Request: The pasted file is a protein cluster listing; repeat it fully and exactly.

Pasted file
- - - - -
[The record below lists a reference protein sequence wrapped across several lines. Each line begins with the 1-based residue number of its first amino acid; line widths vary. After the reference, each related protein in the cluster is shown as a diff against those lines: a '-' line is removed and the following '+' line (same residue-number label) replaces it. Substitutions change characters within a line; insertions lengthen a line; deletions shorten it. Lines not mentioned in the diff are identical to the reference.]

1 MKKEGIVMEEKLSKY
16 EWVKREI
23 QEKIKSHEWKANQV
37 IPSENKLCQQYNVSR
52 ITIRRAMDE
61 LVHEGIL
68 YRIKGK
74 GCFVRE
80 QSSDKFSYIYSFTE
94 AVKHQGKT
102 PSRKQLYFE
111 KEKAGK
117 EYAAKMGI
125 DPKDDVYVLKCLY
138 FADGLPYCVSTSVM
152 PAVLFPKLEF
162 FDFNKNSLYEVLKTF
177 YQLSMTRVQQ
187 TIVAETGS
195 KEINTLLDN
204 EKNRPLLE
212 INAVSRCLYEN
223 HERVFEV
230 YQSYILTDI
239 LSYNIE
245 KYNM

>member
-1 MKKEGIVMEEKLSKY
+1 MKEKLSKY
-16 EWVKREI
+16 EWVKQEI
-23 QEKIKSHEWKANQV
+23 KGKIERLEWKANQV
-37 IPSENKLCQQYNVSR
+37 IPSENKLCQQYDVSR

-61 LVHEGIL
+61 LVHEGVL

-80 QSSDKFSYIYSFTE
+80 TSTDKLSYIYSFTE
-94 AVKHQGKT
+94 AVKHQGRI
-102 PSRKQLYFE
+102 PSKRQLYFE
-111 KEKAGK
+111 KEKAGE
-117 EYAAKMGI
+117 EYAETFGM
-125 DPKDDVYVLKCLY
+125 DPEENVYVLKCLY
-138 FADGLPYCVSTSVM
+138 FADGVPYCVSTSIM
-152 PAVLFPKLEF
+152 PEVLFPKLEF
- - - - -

[The record below lists a reference protein sequence wrapped across several lines. Each line begins with the 1-based residue number of its first amino acid; line widths vary. After the reference, each related protein in the cluster is shown as a diff against those lines: a '-' line is removed and the following '+' line (same residue-number label) replaces it. Substitutions change characters within a line; insertions lengthen a line; deletions shorten it. Lines not mentioned in the diff are identical to the reference.]

1 MKKEGIVMEEKLSKY
16 EWVKREI
23 QEKIKSHEWKANQV
37 IPSENKLCQQYNVSR
52 ITIRRAMDE
61 LVHEGIL
68 YRIKGK
74 GCFVRE
80 QSSDKFSYIYSFTE
94 AVKHQGKT
102 PSRKQLYFE
111 KEKAGK
117 EYAAKMGI
125 DPKDDVYVLKCLY
138 FADGLPYCVSTSVM
152 PAVLFPKLEF
162 FDFNKNSLYEVLKTF
177 YQLSMTRVQQ
187 TIVAETGS
195 KEINTLLDN
204 EKNRPLLE
212 INAVSRCLYEN
223 HERVFEV
230 YQSYILTDI
239 LSYNIE
245 KYNM

>member
-1 MKKEGIVMEEKLSKY
+1 MKEKLSKY
-16 EWVKREI
+16 EWVKQEI
-23 QEKIKSHEWKANQV
+23 KGKIERLEWKANQV
-37 IPSENKLCQQYNVSR
+37 IPSENKLCQQYDVSR

-61 LVHEGIL
+61 LVHEGVL

-80 QSSDKFSYIYSFTE
+80 TSTDKLSYIYSFTE
-94 AVKHQGKT
+94 AVKHQGRI
-102 PSRKQLYFE
+102 PSKRQLYFE
-111 KEKAGK
+111 KEKAGE
-117 EYAAKMGI
+117 EYAETFGM
-125 DPKDDVYVLKCLY
+125 DPEENVYVLKCLY
-138 FADGLPYCVSTSVM
+138 FADGVPYCVSTSIM
-152 PAVLFPKLEF
+152 PEVLFPKLEF